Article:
So there you have it: not quite as mad as it might seem, eh? Eh? Not convinced. Well, tell me about your quirks then. And should I hear of any whispers in deepest Arkansas, Turkey, China, France, Germany or, of course, Old Blighty that despite my sincerest protests I am most definitely on the way out sanity wise, expect to hear from my lawyer. Or one of the several I keep on a retainer. (Can’t have too many lawyers, can we?)

. . .

The news tonight here in La-La Land (the new name for Great Britain) is that the government has decided to make weight reduction surgery available, free, gratis, on the National Health. No, I’m not joking. It is the latest ploy to ‘tackle our growing obesity/type 2 diabetes problem’. First the obvious joke: having so many fatties around is something of a boon. We now no longer have the good money on a holiday to the coast of Norway or New Zealand on a ‘whale-watching expedition’, but a short bus trip to any of our town centres is just as effective. Right, that’s the joke out of the way.

In fact, I refuse to accept that the good folk of the Western World, and, increasingly, many parts of urban Asia, are simply getting greedier and eating and drinking more. As far as I am concerned it is the nutritional quality of the food they buy to eat which is to blame. OK, so they don’t have to eat quite as much processed crap and


This one has to fart to give you a clue


‘ready meals’, granted, but essentially it is not their fault. Take a look at the ingredients of most of the ‘food’ sold in our supermarkets and you will see it is jam-packed with sugar, salt, trans-fats, but, worst of all corn starch/corn syrup.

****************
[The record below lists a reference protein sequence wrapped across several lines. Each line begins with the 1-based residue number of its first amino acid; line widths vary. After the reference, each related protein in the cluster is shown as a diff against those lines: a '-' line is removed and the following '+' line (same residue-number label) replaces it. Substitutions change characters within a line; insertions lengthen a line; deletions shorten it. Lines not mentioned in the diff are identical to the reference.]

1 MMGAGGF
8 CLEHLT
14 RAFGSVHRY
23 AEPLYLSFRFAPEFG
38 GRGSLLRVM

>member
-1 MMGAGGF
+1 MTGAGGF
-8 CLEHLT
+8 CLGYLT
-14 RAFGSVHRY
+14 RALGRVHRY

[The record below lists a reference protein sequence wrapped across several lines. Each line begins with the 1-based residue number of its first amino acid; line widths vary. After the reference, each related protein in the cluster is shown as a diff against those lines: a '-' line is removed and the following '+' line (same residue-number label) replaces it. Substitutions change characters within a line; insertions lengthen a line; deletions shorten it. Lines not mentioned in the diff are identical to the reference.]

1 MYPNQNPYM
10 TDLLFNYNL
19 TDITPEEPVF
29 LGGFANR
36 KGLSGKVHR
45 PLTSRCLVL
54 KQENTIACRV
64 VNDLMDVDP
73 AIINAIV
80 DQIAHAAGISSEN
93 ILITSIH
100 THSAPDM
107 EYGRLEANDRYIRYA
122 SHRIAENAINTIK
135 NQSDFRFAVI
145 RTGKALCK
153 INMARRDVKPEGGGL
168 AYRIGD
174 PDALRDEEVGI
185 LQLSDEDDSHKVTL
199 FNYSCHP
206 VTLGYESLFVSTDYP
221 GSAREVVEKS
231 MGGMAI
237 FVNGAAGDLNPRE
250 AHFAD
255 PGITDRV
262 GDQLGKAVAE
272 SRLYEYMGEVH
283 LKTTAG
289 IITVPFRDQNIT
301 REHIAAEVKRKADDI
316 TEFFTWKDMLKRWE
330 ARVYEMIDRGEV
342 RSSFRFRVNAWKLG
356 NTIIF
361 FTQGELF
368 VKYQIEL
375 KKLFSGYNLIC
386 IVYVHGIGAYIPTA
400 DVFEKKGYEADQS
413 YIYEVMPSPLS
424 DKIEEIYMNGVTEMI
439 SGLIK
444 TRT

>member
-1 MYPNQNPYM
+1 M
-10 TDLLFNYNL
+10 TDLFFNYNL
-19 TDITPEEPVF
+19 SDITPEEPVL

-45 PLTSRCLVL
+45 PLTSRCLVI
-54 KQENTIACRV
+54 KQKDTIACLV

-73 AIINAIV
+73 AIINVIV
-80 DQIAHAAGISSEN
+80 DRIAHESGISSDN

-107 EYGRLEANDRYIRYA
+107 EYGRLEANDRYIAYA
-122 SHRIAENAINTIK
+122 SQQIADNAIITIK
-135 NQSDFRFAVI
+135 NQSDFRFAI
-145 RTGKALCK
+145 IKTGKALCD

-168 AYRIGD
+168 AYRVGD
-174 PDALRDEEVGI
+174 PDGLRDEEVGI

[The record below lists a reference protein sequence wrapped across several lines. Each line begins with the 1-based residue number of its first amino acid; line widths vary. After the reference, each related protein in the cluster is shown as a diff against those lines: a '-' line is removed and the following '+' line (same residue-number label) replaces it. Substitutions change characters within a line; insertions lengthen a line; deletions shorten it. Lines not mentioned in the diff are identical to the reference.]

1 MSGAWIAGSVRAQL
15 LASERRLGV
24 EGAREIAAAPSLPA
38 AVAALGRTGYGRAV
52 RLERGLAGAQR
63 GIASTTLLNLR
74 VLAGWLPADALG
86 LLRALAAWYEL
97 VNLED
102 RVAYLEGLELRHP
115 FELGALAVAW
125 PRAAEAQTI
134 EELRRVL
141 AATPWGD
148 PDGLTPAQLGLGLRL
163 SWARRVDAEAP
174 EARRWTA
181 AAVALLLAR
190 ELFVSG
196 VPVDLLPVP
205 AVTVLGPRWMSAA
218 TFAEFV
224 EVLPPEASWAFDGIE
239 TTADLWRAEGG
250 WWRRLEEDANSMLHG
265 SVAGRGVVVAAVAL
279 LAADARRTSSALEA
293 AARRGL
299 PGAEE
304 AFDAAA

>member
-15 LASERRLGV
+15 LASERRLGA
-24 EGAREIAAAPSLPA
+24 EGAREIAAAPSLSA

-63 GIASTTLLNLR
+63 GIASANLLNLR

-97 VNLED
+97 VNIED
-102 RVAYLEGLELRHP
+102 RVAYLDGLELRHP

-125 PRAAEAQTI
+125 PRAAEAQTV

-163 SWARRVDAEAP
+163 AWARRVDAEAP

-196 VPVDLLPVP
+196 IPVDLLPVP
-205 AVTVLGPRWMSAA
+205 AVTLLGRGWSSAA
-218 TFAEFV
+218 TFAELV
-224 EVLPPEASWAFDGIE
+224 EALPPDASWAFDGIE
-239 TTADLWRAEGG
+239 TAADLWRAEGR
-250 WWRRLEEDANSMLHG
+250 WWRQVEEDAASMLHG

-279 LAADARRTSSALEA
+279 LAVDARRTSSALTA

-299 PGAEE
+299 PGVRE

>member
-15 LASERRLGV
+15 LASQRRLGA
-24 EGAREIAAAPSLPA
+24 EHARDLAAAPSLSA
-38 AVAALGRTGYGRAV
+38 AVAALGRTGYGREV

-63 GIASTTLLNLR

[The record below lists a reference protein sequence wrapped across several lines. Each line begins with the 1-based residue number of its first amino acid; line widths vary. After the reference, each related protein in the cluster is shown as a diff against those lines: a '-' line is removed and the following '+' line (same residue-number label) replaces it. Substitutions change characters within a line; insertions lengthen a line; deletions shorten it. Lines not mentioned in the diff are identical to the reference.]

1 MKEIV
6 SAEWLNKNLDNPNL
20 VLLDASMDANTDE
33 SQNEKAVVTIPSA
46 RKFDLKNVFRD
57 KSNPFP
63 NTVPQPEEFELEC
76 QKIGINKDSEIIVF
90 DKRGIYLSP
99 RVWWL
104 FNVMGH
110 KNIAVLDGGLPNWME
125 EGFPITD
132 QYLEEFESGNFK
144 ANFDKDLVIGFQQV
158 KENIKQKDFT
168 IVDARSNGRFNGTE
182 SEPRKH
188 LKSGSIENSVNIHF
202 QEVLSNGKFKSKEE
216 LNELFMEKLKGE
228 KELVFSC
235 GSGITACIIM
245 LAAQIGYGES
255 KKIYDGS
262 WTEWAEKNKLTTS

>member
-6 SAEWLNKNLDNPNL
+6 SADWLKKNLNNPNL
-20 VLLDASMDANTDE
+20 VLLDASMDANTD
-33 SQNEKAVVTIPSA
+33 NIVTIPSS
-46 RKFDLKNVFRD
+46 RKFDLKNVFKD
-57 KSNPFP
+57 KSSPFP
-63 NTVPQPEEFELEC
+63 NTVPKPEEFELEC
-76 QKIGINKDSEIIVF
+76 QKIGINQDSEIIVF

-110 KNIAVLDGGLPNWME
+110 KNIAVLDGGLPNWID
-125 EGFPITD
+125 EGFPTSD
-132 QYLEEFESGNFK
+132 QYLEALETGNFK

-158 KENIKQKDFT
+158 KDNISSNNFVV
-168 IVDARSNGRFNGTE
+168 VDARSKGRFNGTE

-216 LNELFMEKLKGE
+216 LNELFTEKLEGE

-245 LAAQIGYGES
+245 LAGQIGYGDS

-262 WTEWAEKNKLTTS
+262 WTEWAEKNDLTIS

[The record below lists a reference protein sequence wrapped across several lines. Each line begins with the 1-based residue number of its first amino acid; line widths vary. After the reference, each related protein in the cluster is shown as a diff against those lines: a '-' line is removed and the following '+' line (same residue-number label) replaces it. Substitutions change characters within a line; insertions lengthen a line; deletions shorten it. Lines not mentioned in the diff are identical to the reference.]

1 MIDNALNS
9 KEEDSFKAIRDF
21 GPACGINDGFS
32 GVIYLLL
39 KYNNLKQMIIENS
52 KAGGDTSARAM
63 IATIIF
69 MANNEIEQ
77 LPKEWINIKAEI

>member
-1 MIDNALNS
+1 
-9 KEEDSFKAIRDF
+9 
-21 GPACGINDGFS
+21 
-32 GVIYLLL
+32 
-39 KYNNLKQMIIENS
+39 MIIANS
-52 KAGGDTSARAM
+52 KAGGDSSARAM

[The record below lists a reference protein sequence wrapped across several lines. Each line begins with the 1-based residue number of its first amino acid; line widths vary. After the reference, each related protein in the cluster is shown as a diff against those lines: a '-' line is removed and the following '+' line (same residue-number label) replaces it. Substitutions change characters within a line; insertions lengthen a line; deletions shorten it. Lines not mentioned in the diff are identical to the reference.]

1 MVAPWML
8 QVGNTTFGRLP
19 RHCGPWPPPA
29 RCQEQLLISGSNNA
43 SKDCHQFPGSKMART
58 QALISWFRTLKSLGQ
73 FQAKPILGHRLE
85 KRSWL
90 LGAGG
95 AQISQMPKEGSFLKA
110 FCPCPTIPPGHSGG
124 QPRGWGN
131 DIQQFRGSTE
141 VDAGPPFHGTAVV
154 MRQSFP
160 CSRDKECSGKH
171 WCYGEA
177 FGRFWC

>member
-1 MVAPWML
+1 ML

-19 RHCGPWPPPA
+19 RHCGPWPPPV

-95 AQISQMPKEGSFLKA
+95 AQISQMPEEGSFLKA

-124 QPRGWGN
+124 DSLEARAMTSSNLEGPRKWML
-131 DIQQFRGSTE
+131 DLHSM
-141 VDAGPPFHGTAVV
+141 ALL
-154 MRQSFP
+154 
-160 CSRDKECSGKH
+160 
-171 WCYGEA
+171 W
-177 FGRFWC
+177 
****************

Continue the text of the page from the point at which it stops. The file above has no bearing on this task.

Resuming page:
The way I heard it was that as farming became big business (inevitably first in the U.S., but European greed is never far behind) and agri-scientists came up with ever more wheezes to grow more and more wheat on the land available, they found they slowly had too much of the stuff. And there was no good reason to grow it all if they couldn’t bloody sell it, making every great sums of money sadly being the name of the game.

That’s when they came up with 1,001 different uses for corn syrup and corn starch. And now you’ll find it in everything, from puddings to soups to cakes to sweets (candy) to I don’t know bloody what. But as today’s ‘time-poor’ generation (i.e. those who are so dumb they can think of nothing better than to watch as much TV as possible and just ‘don’t have the time to cook’) likes to eat, their ingestion of crap containing corn syrup and corn starch has increased dramatically over these past 30 years. The upshot is that we now have a generation of supersized fatties and diabetics.